John W. Brinsfield, William C. Davis, Benedict Maryniak, James I. Robertson Jr.., eds. Faith in the Fight: Civil War Chaplains. Mechanicsburg: Stackpole Books, 2003. xi + 256 pp. $29.95 (cloth), ISBN 978-0-8117-0017-7.
Reviewed by James Baugess (Humanities Department, Columbus State Community College)
Published on H-War (September, 2004)
Military Ministry in Blue and Gray
The American Civil War yet seizes the imaginations of historians and general readers the world over. Many social, cultural, and military historians would agree with the editors' assertion that for most soldiers on both sides "religion was the greatest sustainer of morale during the Civil War" (p. viii). The nearly 3,700 Army chaplains were responsible for that morale boost. Despite the brevity of this work, the census of chaplains recorded is the most comprehensive to date.
This book grew out of the efforts of scholars working independently, but after their works became known to one another, elected, under the auspices of the Virginia Center for Civil War Studies, to meet for the purpose of combining their findings into one volume. The editors included as much information on each chaplain as possible, even incorporating details from "obscure church records" (p.ix). As a result, they included all but two unpublished examples from both Union and Confederate chaplains.
Benedict Maryniak, author of the Union chaplain essay, an independent scholar, lifelong student of the war, and President of the Lancaster, New York Historical Society, compiled meticulous statistics, concluding that the average Union chaplain was thirty-nine years old, a Methodist, and served a little over a year. Some of the information consisted of trivia or humor, such as the tallest, shortest, oldest, and youngest chaplains in the Union armies. This not to say that Maryniak's narrative is light-hearted. He offers data on the length of time chaplains served, the number of Army clergy, and listed heroic dead among the ministers who died on the field while serving. It is obvious that Maryniak harbors a dislike of the evangelical chaplains, which is unfortunate, because both armies contained substantial numbers of evangelical soldiers and chaplains. Maryniak displays his contempt in one particularly glaring example when he questions the motives of many in the northern branch of the Young Men's Christian Association for organizing the United States Christian Commission. He reveals his contempt by questioning the motives of evangelicals in organizing the United States Christian Commission when he declares it consisted of nothing more than the "disdainful answer" to the more theologically liberal United States Sanitary Commission (p. 28). Fortunately, the essay on Confederate clerics lacks Maryniak's tone.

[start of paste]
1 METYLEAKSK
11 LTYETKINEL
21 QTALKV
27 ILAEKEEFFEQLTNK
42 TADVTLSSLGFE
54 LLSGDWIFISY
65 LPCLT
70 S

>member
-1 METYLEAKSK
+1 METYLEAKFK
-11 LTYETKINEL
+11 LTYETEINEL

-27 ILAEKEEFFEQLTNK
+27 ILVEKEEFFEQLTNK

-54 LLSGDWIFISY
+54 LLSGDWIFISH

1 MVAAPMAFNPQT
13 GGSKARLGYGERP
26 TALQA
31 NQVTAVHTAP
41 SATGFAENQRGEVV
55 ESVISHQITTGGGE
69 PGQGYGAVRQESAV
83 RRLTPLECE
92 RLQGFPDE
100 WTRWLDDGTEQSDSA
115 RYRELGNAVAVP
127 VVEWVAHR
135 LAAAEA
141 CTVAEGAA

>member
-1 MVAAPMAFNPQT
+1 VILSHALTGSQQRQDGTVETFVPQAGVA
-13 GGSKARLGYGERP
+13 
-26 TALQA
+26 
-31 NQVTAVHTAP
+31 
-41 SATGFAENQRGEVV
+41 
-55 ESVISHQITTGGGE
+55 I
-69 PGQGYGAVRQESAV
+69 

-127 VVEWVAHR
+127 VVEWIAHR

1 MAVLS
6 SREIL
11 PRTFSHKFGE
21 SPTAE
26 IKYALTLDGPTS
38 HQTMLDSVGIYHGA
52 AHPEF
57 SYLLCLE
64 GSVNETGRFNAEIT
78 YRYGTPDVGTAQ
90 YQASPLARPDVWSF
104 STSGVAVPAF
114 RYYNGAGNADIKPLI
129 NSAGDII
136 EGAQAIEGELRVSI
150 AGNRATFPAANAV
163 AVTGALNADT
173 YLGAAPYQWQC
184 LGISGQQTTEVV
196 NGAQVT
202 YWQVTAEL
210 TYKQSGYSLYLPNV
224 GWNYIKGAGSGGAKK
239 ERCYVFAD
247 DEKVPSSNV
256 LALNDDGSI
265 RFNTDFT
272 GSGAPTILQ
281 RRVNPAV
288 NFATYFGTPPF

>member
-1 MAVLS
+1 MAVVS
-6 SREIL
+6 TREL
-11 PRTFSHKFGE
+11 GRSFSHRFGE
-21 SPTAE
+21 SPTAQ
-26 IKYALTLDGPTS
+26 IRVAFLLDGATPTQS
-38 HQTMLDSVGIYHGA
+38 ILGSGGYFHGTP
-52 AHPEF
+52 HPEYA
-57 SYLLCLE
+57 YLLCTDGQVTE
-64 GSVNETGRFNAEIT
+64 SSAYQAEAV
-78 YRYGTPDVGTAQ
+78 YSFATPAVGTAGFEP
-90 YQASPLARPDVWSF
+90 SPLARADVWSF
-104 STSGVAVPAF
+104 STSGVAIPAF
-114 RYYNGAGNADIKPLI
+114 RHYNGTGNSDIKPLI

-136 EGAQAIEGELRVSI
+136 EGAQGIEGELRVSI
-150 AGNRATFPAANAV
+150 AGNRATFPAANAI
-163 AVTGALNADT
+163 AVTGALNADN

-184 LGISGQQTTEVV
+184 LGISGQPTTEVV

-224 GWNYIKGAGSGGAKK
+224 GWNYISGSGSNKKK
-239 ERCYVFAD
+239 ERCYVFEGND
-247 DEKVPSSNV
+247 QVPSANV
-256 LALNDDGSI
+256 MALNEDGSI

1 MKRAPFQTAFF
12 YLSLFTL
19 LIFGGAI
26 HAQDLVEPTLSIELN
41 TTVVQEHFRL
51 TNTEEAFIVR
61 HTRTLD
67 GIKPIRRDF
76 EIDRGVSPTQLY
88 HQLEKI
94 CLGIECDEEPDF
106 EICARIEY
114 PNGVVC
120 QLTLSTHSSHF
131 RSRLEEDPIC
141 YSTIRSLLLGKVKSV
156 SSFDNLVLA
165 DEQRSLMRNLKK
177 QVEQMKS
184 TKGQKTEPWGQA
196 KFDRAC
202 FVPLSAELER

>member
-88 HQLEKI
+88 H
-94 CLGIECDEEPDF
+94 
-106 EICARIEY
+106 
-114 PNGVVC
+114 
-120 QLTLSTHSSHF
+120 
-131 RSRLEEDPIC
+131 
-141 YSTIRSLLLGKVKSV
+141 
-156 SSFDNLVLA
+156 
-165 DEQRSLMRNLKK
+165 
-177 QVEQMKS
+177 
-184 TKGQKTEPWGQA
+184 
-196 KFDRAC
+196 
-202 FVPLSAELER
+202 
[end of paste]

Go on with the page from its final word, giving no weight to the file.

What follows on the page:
Colonel John W. Brinsfield, a United States Army Chaplain, and an instructor at the Army Chaplain's school at Fort Jackson, South Carolina wrote the account of the Confederate chaplains and their service, but included most of his statistical information in the notes rather than in the narrative. Like their Union counterparts, Brinsfield finds that most Confederate chaplains were Methodists, but at least half of them were slightly younger, though at least thirty years of age.